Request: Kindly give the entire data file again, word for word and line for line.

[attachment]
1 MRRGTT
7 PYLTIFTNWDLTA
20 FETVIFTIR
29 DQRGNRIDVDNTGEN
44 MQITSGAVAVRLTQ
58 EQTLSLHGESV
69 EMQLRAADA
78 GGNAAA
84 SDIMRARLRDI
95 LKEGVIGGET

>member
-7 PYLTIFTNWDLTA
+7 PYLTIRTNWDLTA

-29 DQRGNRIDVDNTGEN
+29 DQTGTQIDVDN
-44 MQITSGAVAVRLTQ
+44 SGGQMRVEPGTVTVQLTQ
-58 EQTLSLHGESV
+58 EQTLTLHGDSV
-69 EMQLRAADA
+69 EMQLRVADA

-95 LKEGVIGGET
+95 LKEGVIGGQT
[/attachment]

1 MRRGTT
7 PYLTIFTNWDLTA
20 FETVIFTIR
29 DQRGNRIDVDNTGEN
44 MQITSGAVAVRLTQ
58 EQTLSLHGESV
69 EMQLRAADA
78 GGNAAA
84 SDIMRARLRDI
95 LKEGVIGGET

>member
-7 PYLTIFTNWDLTA
+7 PYLTIRTNWDLTA

-29 DQRGNRIDVDNTGEN
+29 DQTGTQIDVDN
-44 MQITSGAVAVRLTQ
+44 SGGQMRVEPGTVTVQLTQ
-58 EQTLSLHGESV
+58 EQTLTLHGDSV
-69 EMQLRAADA
+69 EMQLRVADA

-95 LKEGVIGGET
+95 LKEGVIGGQT